“Such a pullback could be healthy in a time of bullish seasonality as well, especially with slight bearish risks from Jose and with such large injections on tap,” Bespoke said Friday. “The market remains tight enough for downside to be relatively limited here, especially with cash finally getting a bid, but following a rally through the week and a late-day reversal [Thursday], we would expect a small pullback before the market reassess the situation next week.”

Indeed, storage inventories continue to be closely watched as the traditional injection season nears a close at the end of October. On Thursday, the U.S. Energy Information Administration reported a 91 Bcf injection into storage for the week ending Sept. 8, about 6 Bcf greater than expectations. Inventories now stand at 3,311 Bcf and are 179 Bcf lower than last year and 43 Bcf above the five-year average.

The larger-than-average storage injection took into account demand losses from Hurricane Harvey as well as the Labor Day holiday. And with Irma dialing back demand during the second week of September, another hefty storage injection appears in the cards next week. NatGasWeather is projecting an injection in the 82-91 Bcf range, which compares to the 73 Bcf five-year average.

“Again, bigger picture, surpluses will peak around plus-48 Bcf next week, then retreat back towards even due to the warm ridge shifting over the southern and east-central U.S. But it would need to last through early October to drive enough demand to finally switch surpluses to deficits,” NatGasWeather said.

Even as production is set to exit the year above year-ago levels, storage remains a critical component of the overall supply/demand landscape as some industry executives are projecting increasing demand during the coming winter.

At the LDC Gas Forum-Midcontinent held in Chicago Sept. 11-13, NextEra Energy Resources’ Anupam Das, manager of market analytics, said he expected a 9.5 Bcf/d increase in gas demand this winter, stemming largely from the residential/commercial sector.

Macquarie Research’s Vikas Dwivedi, global oil and gas strategist, was expecting demand this winter only to rise 3.5 Bcf/d, but he said production wasn’t growing fast enough to fill the capacity coming online. That, along with underinvestment in storage and a host of other factors, makes the case for market bulls, he said at the conference.

Taking a closer look at the markets, most pricing locations followed the lead of Nymex futures. Appalachian markets, however, continued to march to the beat of their own drum even as new pipeline capacity has entered service in the region.

Energy Transfer Partners LP’s Rover Pipeline began flowing up to 700 MMcf/d of volumes out of the region, though basis has continued to weaken in cash and forward markets due to limited market access to the pipe.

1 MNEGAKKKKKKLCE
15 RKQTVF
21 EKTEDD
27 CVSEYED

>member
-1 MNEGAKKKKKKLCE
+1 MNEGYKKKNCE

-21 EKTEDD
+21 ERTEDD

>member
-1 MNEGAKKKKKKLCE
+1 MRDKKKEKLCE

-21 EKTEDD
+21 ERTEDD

At Dominion, October forward prices fell 8 cents from Sept. 8-14 to reach $1.293, or a 26-cent discount to the Nymex Henry Hub October contract, according to Forward Look. November slid 14 cents during the same period to $2.035, more than $1 below Henry Hub. Winter 2017-2018 (November-March) prices fared better, rising 3 cents over the week to $2.64, but still maintained a steep 66-cent discount to the benchmark.

After receiving in-service authorization late last month and starting up its Phase 1A segment over Labor Day weekend, Rover was flowing just above 700 MMcf/d Tuesday from Cadiz, OH, to interconnects with Panhandle Eastern and ANR in Defiance, OH, according to NGI calculations using information from ETP.

To help keep tabs on the evolving Marcellus/Utica shale takeaway picture as Rover ramps up to its full 3.25 Bcf/d of designed capacity in the coming months, NGI has debuted a daily Rover Tracker. The Rover Tracker gives an up-to-date snapshot of receipts and deliveries on the project and will continue to expand as new segments enter service.

With September demand in the Northeast trailing year-ago levels, and regional production reaching record levels, prices have struggled to get off the ground.

At Tennessee zone 4 Marcellus, October forward prices dropped 7 cents from Sept. 8-14 to reach $1.175, while November fell 15 cents $1.887. The winter 2017-2018 (November-March) strip managed to gain 3 cents to hit $2.5, Forward Look data shows.

Transco Leidy October forward prices slipped 7 cents to $1.57, November plunged 15 cents to $1.964 and the prompt winter picked up 3 cents to reach $2.53.